By Freesia McKee
The poetry/photography/theatre hybrid performance Br(OK)en Genius arrives at an important point in our history – activists across the country are expanding the movement for racial and economic justice in 2014.
These activists respond to the newest iteration of a painfully redundant history – white police officer Darren Wilson continues to face no formal consequences for killing the black teenager Mike Brown in Ferguson, Missouri. Deandre Joshua, a 20-year old witness, was found dead in Ferguson just a few days ago.
In Milwaukee we have our own tragedies. Earlier this year, Dontre Hamilton, a 31-year-old man, was killed by a police officer in Red Arrow Park. Like the Browns, the Hamilton family, including Dontre’s mother Maria, have shown relentless drive to seek justice for their son.
I cannot write about Br(OK)en Genius without mentioning Mike, Deandre, and Dontre (and Trayvon, and Oscar, and Bo, and Sean, and Amadou, and…) because the context into which Christopher McIntyre Perceptions birthedBr(OK)en Genius highlights its necessity. Activism is its own kind of art. Real art engages with the most critical situations of our time.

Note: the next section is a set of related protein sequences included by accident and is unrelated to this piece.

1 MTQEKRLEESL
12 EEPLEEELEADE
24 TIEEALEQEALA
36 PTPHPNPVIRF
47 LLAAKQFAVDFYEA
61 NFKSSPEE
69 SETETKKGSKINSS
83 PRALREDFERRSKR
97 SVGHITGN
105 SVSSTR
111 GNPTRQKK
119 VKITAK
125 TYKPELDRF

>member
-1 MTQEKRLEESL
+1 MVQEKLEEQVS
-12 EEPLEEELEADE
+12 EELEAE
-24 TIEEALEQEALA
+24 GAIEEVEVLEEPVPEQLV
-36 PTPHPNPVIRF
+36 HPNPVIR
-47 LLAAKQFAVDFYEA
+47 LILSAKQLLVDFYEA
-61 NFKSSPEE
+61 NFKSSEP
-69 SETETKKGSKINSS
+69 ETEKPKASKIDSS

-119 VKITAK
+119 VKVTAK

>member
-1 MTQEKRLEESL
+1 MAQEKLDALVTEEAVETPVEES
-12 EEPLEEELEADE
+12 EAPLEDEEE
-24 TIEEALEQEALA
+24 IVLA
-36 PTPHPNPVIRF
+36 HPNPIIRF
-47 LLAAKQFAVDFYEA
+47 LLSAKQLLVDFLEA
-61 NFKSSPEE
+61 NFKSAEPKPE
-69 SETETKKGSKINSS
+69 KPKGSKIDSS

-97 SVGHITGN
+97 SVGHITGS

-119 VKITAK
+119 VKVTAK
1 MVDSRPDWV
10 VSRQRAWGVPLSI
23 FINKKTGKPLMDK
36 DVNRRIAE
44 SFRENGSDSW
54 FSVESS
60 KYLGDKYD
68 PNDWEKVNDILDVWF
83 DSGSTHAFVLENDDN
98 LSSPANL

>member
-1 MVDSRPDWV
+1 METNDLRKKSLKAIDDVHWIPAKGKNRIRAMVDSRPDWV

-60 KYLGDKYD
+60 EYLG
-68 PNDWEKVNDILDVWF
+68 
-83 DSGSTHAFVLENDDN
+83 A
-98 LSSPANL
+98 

Br(OK)en Genius amplified the voices of several local poets and musicians to tell stories about Milwaukee – stories of divided communities, of white flight, of how poverty can force a person to make difficult choices, and of “the highway they built through our Bronzeville,” of the destructive assumptions that white suburban people make about urban places they never actually visit as they zoom on this highway from one suburb to another.
The South Milwaukee PAC (a beautiful theatre, and definitely a hidden gem of a venue,) was a great choice. Perceptions projected his black and white photographs above the stages to serves as a guiding narrative. Each of the poets spoke to the photograph at hand.
The original music for this show was a compelling, simple score of primarily a violin and keyboard. I felt that sometimes the score veered off track and distracted a bit from the poets, but there were moments – especially when poets added vocal harmonies – where the whole room had a special opportunity to lean into the message of the show.
I am interested in seeing what Perceptions and his collaborators take on next. Br(OK)en Genius serves as a call for us to seize the opportunity for racial and economic justice in Milwaukee, Ferguson, and beyond.